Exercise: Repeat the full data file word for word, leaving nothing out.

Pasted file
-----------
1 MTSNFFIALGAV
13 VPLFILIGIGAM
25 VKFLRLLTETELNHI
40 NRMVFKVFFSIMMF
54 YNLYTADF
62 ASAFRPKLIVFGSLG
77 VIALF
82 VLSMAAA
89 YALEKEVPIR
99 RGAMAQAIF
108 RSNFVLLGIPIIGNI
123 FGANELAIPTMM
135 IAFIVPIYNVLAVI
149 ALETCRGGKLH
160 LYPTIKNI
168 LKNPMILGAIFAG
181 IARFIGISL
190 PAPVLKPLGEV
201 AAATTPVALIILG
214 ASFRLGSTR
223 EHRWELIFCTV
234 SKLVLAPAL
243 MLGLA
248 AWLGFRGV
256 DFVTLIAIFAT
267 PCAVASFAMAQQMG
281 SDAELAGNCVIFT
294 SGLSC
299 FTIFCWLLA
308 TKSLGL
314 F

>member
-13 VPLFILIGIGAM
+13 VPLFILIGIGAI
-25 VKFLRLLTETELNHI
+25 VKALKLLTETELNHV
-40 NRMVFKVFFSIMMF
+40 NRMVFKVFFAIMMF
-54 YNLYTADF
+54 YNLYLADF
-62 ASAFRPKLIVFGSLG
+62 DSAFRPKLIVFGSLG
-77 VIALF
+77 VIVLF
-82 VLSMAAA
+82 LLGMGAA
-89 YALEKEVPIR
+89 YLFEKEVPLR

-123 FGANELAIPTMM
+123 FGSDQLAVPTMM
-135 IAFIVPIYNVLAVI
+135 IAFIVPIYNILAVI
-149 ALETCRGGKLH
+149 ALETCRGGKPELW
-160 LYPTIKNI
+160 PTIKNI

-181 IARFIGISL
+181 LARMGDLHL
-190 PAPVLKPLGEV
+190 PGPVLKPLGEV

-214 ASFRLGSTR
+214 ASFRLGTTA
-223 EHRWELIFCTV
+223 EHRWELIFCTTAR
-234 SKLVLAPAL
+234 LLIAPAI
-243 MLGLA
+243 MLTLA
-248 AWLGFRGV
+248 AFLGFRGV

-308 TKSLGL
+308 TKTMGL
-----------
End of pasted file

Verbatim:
1 MTSNFFIALGAV
13 VPLFILIGIGAM
25 VKFLRLLTETELNHI
40 NRMVFKVFFSIMMF
54 YNLYTADF
62 ASAFRPKLIVFGSLG
77 VIALF
82 VLSMAAA
89 YALEKEVPIR
99 RGAMAQAIF
108 RSNFVLLGIPIIGNI
123 FGANELAIPTMM
135 IAFIVPIYNVLAVI
149 ALETCRGGKLH
160 LYPTIKNI
168 LKNPMILGAIFAG
181 IARFIGISL
190 PAPVLKPLGEV
201 AAATTPVALIILG
214 ASFRLGSTR
223 EHRWELIFCTV
234 SKLVLAPAL
243 MLGLA
248 AWLGFRGV
256 DFVTLIAIFAT
267 PCAVASFAMAQQMG
281 SDAELAGNCVIFT
294 SGLSC
299 FTIFCWLLA
308 TKSLGL
314 F

>member
-13 VPLFILIGIGAM
+13 VPLFILIGIGAI
-25 VKFLRLLTETELNHI
+25 VKALKLLTETELNHV
-40 NRMVFKVFFSIMMF
+40 NRMVFKVFFAIMMF
-54 YNLYTADF
+54 YNLYLADF
-62 ASAFRPKLIVFGSLG
+62 DSAFRPKLIVFGSLG
-77 VIALF
+77 VIVLF
-82 VLSMAAA
+82 LLGMGAA
-89 YALEKEVPIR
+89 YLFEKEVPLR

-123 FGANELAIPTMM
+123 FGSDQLAVPTMM
-135 IAFIVPIYNVLAVI
+135 IAFIVPIYNILAVI
-149 ALETCRGGKLH
+149 ALETCRGGKPELW
-160 LYPTIKNI
+160 PTIKNI

-181 IARFIGISL
+181 LARMGDLHL
-190 PAPVLKPLGEV
+190 PGPVLKPLGEV

-214 ASFRLGSTR
+214 ASFRLGTTA
-223 EHRWELIFCTV
+223 EHRWELIFCTTAR
-234 SKLVLAPAL
+234 LLIAPAI
-243 MLGLA
+243 MLTLA
-248 AWLGFRGV
+248 AFLGFRGV

-308 TKSLGL
+308 TKTMGL